10 squares x 3 colors + 54 white squares = 84 total squares
~ 1 yard of fabric for each color (if all the same fabric) or 1/4 yard each of 3 different colors (assuming 45″ width)
~ 4 yards of white fabric (assuming 45″ width)
~ 5-6 yards of fabric for the backing (I made the front first then worked out the back sizing)
- Cut 10.5″ squares using a quilt ruler and rotary cutter. Each colored “strand” is 20 triangles. You could use the squares without making them triangles, but you would need triangles for the turning points.
- Cut each square into 2 triangles by using a straight quilt ruler and the rotary cutter, cutting across one diagonal.
- Once you have the fabric cut out, arrange on a large, flat surface (a bed perhaps). Follow the picture for the design. Fill in around the colored squares with white.
- I started by sewing the colored triangles into squares and then stitched squares together in diagonal rows. Using a bed to lay the pieces out was so helpful! I just pulled off the row in stacks and stitched in order. I used a 1/4″ seam allowance. Once I had a series of rows, I stitched those together starting at one end and working down to the next. That’s how I roll.
SIDE NOTE (4/19/17): I’m actually working on a new version of this for adoption #2 (please, Lord, hear my prayer!). I’m going to place the helix diagonal across the blanket and fill in the sides with white and colored pieces. I’m close to being ready to stitch, but other projects have taken over my life. C’est la vie! If another adoption looks promising, I’ll jump right back on it as priority #1.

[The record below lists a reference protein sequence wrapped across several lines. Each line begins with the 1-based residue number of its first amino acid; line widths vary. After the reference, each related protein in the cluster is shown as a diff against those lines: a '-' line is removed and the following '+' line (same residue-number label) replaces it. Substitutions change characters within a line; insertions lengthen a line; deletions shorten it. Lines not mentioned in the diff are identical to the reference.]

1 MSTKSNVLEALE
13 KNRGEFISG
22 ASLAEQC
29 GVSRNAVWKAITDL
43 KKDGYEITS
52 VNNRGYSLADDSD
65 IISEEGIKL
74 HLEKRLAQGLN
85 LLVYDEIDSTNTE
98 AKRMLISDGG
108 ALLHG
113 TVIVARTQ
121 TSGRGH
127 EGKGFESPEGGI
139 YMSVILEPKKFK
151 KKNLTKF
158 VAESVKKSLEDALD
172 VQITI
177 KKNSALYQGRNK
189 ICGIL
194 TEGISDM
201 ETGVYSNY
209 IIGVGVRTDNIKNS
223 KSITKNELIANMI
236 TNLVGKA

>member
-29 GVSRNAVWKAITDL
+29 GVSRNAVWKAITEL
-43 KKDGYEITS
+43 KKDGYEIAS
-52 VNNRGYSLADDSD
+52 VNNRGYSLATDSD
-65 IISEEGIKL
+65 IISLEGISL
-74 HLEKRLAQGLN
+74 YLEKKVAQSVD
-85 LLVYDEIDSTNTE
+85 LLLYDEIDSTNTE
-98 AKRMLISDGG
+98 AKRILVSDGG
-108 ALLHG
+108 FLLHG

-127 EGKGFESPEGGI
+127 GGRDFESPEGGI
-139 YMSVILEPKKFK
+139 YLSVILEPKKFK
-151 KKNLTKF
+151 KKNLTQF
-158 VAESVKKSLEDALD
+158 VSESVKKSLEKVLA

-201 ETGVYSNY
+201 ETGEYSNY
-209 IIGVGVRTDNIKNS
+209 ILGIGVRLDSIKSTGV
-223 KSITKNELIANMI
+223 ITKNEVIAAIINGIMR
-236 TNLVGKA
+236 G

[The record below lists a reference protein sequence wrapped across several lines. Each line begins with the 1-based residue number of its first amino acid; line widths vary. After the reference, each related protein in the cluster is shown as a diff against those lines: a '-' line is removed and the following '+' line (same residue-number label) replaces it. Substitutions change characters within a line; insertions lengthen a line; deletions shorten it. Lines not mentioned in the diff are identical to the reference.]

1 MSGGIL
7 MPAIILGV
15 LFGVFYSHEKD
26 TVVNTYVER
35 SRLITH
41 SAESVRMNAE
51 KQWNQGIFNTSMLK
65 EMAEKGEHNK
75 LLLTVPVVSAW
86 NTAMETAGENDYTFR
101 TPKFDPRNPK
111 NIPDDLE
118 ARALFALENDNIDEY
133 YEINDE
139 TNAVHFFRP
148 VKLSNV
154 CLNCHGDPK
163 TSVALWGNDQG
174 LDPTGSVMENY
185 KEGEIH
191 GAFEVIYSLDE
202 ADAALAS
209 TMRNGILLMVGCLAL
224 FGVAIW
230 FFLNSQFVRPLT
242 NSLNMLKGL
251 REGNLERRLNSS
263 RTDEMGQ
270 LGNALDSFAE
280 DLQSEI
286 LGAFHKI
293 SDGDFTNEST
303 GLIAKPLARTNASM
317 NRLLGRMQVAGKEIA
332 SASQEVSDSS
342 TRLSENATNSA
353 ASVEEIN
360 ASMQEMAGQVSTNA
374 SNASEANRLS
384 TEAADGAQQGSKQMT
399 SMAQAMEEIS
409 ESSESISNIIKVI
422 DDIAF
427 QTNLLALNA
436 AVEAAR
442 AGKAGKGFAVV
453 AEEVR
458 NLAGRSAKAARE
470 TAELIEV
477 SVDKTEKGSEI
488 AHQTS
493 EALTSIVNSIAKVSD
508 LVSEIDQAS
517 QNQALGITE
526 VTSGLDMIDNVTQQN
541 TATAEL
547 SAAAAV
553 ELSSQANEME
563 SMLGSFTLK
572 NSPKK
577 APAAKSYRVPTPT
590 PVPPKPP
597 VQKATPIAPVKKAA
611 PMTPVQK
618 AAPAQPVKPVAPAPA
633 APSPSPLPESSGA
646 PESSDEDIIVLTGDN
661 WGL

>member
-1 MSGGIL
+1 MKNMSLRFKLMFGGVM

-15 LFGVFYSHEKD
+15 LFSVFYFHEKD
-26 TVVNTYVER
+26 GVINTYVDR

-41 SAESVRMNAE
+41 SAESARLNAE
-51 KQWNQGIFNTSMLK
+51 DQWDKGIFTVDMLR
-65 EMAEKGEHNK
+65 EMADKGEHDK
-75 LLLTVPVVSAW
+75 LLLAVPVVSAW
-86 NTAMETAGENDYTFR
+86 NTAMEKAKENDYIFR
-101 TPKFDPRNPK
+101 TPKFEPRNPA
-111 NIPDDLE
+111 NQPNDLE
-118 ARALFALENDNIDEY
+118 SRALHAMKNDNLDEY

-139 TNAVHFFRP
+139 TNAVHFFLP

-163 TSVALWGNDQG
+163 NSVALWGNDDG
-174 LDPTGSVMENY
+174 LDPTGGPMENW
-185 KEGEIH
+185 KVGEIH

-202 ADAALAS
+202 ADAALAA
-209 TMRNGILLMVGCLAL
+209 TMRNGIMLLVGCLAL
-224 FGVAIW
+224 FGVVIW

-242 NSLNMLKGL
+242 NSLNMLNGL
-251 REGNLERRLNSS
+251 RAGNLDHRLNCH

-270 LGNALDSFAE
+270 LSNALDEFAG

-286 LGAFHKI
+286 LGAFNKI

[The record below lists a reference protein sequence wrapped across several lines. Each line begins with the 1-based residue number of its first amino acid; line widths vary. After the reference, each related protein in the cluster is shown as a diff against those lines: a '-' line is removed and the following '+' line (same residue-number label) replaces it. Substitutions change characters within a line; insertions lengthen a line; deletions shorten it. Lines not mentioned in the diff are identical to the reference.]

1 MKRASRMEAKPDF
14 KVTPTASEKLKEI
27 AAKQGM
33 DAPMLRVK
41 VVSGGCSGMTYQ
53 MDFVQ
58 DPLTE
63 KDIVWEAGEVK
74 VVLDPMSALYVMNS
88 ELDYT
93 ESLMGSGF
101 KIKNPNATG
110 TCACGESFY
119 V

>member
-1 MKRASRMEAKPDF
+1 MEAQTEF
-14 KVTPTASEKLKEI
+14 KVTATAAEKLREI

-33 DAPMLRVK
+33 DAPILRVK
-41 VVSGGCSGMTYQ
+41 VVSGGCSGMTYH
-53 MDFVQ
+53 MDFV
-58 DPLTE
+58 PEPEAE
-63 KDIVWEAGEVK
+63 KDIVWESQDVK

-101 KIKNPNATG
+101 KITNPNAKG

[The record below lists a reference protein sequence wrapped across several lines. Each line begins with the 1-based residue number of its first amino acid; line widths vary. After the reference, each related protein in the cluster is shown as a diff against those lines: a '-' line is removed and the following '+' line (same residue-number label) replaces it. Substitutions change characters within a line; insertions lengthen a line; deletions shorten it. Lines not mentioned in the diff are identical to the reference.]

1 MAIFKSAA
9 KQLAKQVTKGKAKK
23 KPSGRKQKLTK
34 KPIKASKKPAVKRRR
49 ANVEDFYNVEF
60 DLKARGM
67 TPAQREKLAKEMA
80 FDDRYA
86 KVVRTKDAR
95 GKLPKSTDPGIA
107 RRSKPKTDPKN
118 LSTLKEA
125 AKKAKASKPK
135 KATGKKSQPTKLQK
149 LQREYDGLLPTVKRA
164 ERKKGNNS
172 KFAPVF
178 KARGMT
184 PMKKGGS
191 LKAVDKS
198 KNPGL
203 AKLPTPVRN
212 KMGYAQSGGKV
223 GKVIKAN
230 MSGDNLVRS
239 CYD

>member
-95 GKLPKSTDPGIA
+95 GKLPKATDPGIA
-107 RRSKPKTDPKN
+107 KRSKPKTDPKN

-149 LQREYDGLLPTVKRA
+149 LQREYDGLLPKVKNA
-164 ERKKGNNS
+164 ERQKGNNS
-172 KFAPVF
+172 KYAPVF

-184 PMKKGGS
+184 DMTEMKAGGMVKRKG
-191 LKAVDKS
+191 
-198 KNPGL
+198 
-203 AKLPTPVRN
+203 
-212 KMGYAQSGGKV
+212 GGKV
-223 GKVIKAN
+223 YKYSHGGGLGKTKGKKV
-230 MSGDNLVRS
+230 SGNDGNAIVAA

Free Motion Quilting
The top stitching was a new skill for me. I decided to tackle Free Motion Quilting. This required me to borrow a friend’s sewing machine as the free motion quilting foot didn’t work on my old, basic machine. I bought a copy of Free-Motion Quilting with Angela Walters: Choose & Use Quilting Designs on Modern Quilts to help me get started. There’s a pattern in there called the Basic Swirl that I seemed to master pretty quickly. After practicing for awhile I realized that I could easily form the loops into hearts and the pattern for quilting the white spaces emerged. This blanket is all about love and that’s why their are hearts everywhere, but guess what, life is also messy and imperfect and so is Deanna’s quilting. Being new at the skill of free motion quilting, Deanna knew that there would be a lot of glitches, but she kept telling herself that though it’s not perfect, it will perfectly represent life and the inherent difficulty of navigating relationship.
I gathered several tools to make this quilt, to make the free motion quilting happen.
Aside from the book listed above, I bought:
LaPeirre Studio Supreme Slider Free Motion Machine Quilting Mat – to help the fabric move easily over the sewing machine
Machingers Gloves-Small/Medium– to help me grip the fabric
Brother SA129 Quilting Foot – this is a free motion quilting foot that allows for tight stitches but movement between each stitch
Quilt Basting Spray – first time using basting spray on a quilt. There are several brands to choose from. I used Heat N Bond, which I got from Joann Fabric. It worked great! No movement of the fabric layers, no safety pins to remove. Wahoo!